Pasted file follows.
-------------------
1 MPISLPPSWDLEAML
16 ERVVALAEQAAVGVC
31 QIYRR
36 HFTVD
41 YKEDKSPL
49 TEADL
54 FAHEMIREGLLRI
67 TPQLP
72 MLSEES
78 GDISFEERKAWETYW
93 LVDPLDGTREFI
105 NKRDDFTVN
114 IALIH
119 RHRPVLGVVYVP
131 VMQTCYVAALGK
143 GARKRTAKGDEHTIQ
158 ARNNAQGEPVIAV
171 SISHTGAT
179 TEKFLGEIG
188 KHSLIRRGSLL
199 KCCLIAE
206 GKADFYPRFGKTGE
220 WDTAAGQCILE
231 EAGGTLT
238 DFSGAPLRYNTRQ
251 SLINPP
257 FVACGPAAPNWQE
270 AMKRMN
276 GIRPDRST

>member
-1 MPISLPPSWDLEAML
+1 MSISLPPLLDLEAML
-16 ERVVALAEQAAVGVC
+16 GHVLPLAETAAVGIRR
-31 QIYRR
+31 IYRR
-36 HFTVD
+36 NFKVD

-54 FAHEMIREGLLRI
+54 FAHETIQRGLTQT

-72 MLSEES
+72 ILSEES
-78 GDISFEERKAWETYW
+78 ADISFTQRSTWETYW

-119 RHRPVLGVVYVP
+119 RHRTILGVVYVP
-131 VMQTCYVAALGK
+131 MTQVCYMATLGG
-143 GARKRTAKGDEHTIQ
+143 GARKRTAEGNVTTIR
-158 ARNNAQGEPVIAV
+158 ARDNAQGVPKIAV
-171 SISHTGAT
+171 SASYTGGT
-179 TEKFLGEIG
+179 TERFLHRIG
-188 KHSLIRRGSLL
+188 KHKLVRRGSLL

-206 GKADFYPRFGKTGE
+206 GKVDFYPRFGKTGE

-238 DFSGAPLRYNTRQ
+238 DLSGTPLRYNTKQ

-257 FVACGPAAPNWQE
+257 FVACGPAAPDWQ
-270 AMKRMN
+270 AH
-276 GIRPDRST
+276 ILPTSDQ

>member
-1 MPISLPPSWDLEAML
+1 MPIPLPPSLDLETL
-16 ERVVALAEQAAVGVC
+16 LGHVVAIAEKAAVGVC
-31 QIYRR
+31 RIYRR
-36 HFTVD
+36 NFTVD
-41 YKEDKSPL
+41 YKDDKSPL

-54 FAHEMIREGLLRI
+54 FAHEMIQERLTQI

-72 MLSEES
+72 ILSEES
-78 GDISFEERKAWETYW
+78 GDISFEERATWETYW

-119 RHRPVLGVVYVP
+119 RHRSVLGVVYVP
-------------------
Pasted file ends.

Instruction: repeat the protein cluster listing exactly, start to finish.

1 MPISLPPSWDLEAML
16 ERVVALAEQAAVGVC
31 QIYRR
36 HFTVD
41 YKEDKSPL
49 TEADL
54 FAHEMIREGLLRI
67 TPQLP
72 MLSEES
78 GDISFEERKAWETYW
93 LVDPLDGTREFI
105 NKRDDFTVN
114 IALIH
119 RHRPVLGVVYVP
131 VMQTCYVAALGK
143 GARKRTAKGDEHTIQ
158 ARNNAQGEPVIAV
171 SISHTGAT
179 TEKFLGEIG
188 KHSLIRRGSLL
199 KCCLIAE
206 GKADFYPRFGKTGE
220 WDTAAGQCILE
231 EAGGTLT
238 DFSGAPLRYNTRQ
251 SLINPP
257 FVACGPAAPNWQE
270 AMKRMN
276 GIRPDRST

>member
-1 MPISLPPSWDLEAML
+1 MSISLPPLLDLEAML
-16 ERVVALAEQAAVGVC
+16 GHVLPLAETAAVGIRR
-31 QIYRR
+31 IYRR
-36 HFTVD
+36 NFKVD

-54 FAHEMIREGLLRI
+54 FAHETIQRGLTQT

-72 MLSEES
+72 ILSEES
-78 GDISFEERKAWETYW
+78 ADISFTQRSTWETYW

-119 RHRPVLGVVYVP
+119 RHRTILGVVYVP
-131 VMQTCYVAALGK
+131 MTQVCYMATLGG
-143 GARKRTAKGDEHTIQ
+143 GARKRTAEGNVTTIR
-158 ARNNAQGEPVIAV
+158 ARDNAQGVPKIAV
-171 SISHTGAT
+171 SASYTGGT
-179 TEKFLGEIG
+179 TERFLHRIG
-188 KHSLIRRGSLL
+188 KHKLVRRGSLL

-206 GKADFYPRFGKTGE
+206 GKVDFYPRFGKTGE

-238 DFSGAPLRYNTRQ
+238 DLSGTPLRYNTKQ

-257 FVACGPAAPNWQE
+257 FVACGPAAPDWQ
-270 AMKRMN
+270 AH
-276 GIRPDRST
+276 ILPTSDQ

>member
-1 MPISLPPSWDLEAML
+1 MPIPLPPSLDLETL
-16 ERVVALAEQAAVGVC
+16 LGHVVAIAEKAAVGVC
-31 QIYRR
+31 RIYRR
-36 HFTVD
+36 NFTVD
-41 YKEDKSPL
+41 YKDDKSPL

-54 FAHEMIREGLLRI
+54 FAHEMIQERLTQI

-72 MLSEES
+72 ILSEES
-78 GDISFEERKAWETYW
+78 GDISFEERATWETYW

-119 RHRPVLGVVYVP
+119 RHRSVLGVVYVP